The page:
Congrats on your new puppy but now the hard part could start which is potty training.Are you saying to yourself I need help potty training a puppy?
If you’re one of the 23 million American households who adopted a puppy during the pandemic, you’ve likely thought about or tried housebreaking your puppy.
For the dog owners out there who are still learning how to potty train their furry friends, we’ve put together the following guide with all you need to know about potty training a puppy.
Potty Training a Puppy: The Basics
Although every puppy is different, the timeline and cost will vary. But in general, here’s what you can expect.
When Should a Puppy Be Potty Trained?
Your puppy will be ready to train at about 12 weeks. At this age, they’ll be old enough to hold it for long enough that you can create a schedule. Younger puppies have to go out every hour, and sometimes as frequently as every 30 minutes.
Even if your pup is too young to officially begin housebreaking, it’s never too early to start rewarding positive habits and establishing a routine.
Taking your pup on as consistent a walking schedule as possible will create good habits from a young age. Bring your pup to their designated walk spots and praise them every time they go outside.
What are the Tools and Costs of Potty Training?
Since potty training your puppy is all about positive reinforcement, you’ll need treats and rewards to teach them the most quickly it is helpful to give them treats when they go to the bathroom where they are supposed to. You’ll also need a crate and playpen for the times you’re not around. The costs could be costs such as a crate which can vary between $50-$250+. The other costs would be potty pads if you choose to use those.
Dealing With Accidents
No matter how often you take your pup outside or how well-behaved they are, accidents will happen.
It’s normal to get frustrated, but your puppy will not learn faster or train more quickly if you take out your negative reaction on them. Rubbing their nose in urine will not teach them that accidents are bad – if anything, they’ll just become more confused.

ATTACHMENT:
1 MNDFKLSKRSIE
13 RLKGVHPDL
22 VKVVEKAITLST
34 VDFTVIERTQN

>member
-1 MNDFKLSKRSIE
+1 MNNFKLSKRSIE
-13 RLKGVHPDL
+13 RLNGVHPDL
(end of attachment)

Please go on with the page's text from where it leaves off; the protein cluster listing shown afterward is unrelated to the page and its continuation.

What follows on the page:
If you catch your puppy as an accident is about to happen, distract them rather than yell at them. Make loud noises or pull out a toy to get their attention. Hopefully, this will give you enough time to put on their leash and signal to them they’re going outside.
Then, take them outside like you would on your scheduled walks. Once they go to the bathroom properly, reward them with a treat.
When your puppy does go inside or you can’t stop them in time, stay calm and don’t show any negative reaction. Clean up the mess and stick to your normal walking schedule.
To clean the mess, you’ll need a special pet cleaner to completely get out the scent – you don’t want your puppy to make that spot a habit.
Closely supervising your puppy will reduce accidents and help your puppy understand positive reinforcement. Think of it from your puppy’s point of view: if they’re feeling uncomfortable from a full bladder, going to the bathroom on your carpet will give them relief. To them, going potty feels good, regardless of where it is.
When you watch your puppy and take them outside frequently, they’ll feel the relief of going potty as well as your positive reaction and even a treat. Over time, they’ll learn that going outside is the most rewarding option.
How Do You Potty Train a Puppy? 5 Steps
Regardless of the puppy, every dog will benefit from being taught at a young age the times and places to go potty. Here are the five steps to follow for the best way to potty train a puppy.
Step 1: Build a Routine
The first and most important step of potty training your puppy is creating a routine. Dogs thrive on routines, and potty training will become much easier if you establish a schedule for your puppy.
Having time blocked out of the day to take your puppy out for walks will make your life easier, too!
In the beginning, your routine will have to include more frequent potty breaks for your pup since their bladder won’t be able to wait for very long. A few weeks or months into the training process, you can modify your routine to reduce the number of walks each day.
When You Wake Up
As soon as you wake up in the morning, take your puppy out of his crate and take him outside. After all, most of us usually take a trip to the bathroom a few minutes after we’re awake.
Your dog hasn’t been out in eight hours or more, so they’ll need to go outside ASAP. Make sure you’re not taking your time to make coffee or get ready for your day – just throw on some running shoes, drink some water, and head out!
If your pup isn’t making it through the night, consider changing its eating schedule to earlier in the evening. Also, make sure that night walks aren’t a fun part of the day that they should look forward to. Keep your walks all business in the evening and make your daytime walks fun to get your pup following the right schedule.
Speaking of meals, take your puppy out every time they eat. Digestion time will be different for every dog, but the average will be about 30 minutes. Your puppy could need to go out anywhere between just a few minutes after eating to an hour later.
Waiting too long after a meal will likely turn into an accident as your dog will feel the pressure from their food turn into waste. The first few weeks will be trial and error to find your puppy’s sweet spot, but it should be smooth sailing from there!
Your after-meal walks will be at the same time each day if you maintain a consistent eating schedule for your pup. Your dog will be grateful that they can expect when to be fed and walked each day.